My servant soon after arrived. The contents of his haversack I transferred to my kind friend the Hussar's, and half the bottle of wine, on which the Hussar remarked, "Ah, dat is good; the schnaps make nice;" and my servant put up his valise again for him. I was highly amused to observe the momentary glances the Hussar cast on me and my meal, for no rat-catcher's dog at a sink-hole kept a sharper look-out to his front than did this vedette. In the whole course of my service I never was more amused, and nothing could be more disinterested than the Hussar's conduct, which I never forgot.
CAMPAIGN OF 1810–BATTLE OF THE COA.
SOON after this the French invested Ciudad Rodrigo, and regularly commenced the siege. The Light Division (into which fell the three regiments 43rd, 52nd and two Battalions of Rifles, 1st and 3rd Portuguese Caçadores, the latter under Elder, a most brilliant Rifle officer), 1st Hussars, 14th Light Dragoons, 16th Light Dragoons occupied Gallegos, Exejo, etc., our advanced post being at Marialva, on the road to Ciudad Rodrigo. During the whole siege our alerts were innumerable, and at Marialva we had several very smart skirmishes, but so able were Craufurd's dispositions, we never lost even a vedette.
The French were in the habit of patrolling over the Agueda with cavalry and infantry, about 30 Dragoons and 200 foot. General Craufurd determined to intercept one of these patrols [10 July], and [moved out with] the cavalry, 1st Hussars, 14th and 16th Light Dragoons, and Light Division. It may now be asked, Was it necessary to take out such a force to intercept so small a party? Certainly. Because the enemy might have crossed the Agueda to support the patrols. We were all moved to where directed, the infantry were halted, some of the cavalry moved on. At grey daylight the patrols of the enemy appeared, their Dragoons some way in advance of the infantry. The patrol was very incautiously conducted (not like our 1st Hussars), and the Dragoons were taken in a moment. The infantry speedily retired to an eminence above the ford and formed square. Craufurd ordered them to be attacked by the cavalry, and several right good charges were made; but the French were steady, the dead horses in their front became a defence, and our cavalry never made the slightest impression. Craufurd never moved one of us. The charges of cavalry ceased for a few seconds–the fields around were high-standing corn. The gallant fellow in command gave the word, "Sauve qui peut." In a moment all dispersed, ran through the standing corn down to the banks of the river, and were saved without the loss of a man. The officer was promoted on his arrival in his camp.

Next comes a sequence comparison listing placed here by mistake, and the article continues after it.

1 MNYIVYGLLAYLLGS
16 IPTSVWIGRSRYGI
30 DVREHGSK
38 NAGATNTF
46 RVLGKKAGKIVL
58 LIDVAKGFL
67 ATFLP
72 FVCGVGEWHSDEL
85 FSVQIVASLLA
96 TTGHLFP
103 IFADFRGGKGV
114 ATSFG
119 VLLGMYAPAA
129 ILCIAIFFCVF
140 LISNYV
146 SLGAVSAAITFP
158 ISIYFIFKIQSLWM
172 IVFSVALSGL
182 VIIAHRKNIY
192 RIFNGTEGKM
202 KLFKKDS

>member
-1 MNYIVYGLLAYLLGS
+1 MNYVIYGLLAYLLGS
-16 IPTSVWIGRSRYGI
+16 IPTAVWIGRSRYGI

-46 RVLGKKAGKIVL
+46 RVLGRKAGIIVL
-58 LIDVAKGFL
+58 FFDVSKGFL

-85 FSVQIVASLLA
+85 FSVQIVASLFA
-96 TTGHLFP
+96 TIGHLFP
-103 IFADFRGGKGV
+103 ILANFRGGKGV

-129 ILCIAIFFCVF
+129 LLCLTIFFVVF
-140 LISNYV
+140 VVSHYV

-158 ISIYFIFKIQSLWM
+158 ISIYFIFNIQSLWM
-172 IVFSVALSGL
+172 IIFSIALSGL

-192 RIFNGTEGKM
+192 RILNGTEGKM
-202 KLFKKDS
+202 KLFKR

Our loss was very considerable. Poor Colonel Talbot of the 14th (commanding) killed, and a lot of men. I and Stewart, Adjutant of the Rifle Brigade, asked leave to go ahead, and we saw it all. Indeed, it was in sight of the whole division. Had two Companies of ours only been moved to threaten the ford, the enemy would have laid down their arms. Such a piece of soldiering as that morning presented the annals of war cannot produce.10
While we were at a village called Valde Mula, in the neighbourhood of Fort Concepcion, that most perfect little work was blown up [21 July]. It was the neatest fortification I ever saw (except the Moro in the Havana subsequently), and the masonry was beautifully executed.
After the fall of Ciudad Rodrigo, which made a brilliant defence, our advanced line fell back to the Dos Casas, and in front of Alameda we had a brilliant affair with the French, in which Krauchenberg 1st Hussars and McDonald Royal Artillery greatly distinguished themselves. The 3rd Caçadores were this day first under fire, and behaved nobly. After this our advanced posts were retired behind the Dos Casas to cover Almeida. While Massena prepared his army to invade Portugal and besiege Almeida, we were daily on the alert and had frequent skirmishes. General Craufurd, too, by a variety of ruses frequently made the whole French army turn out.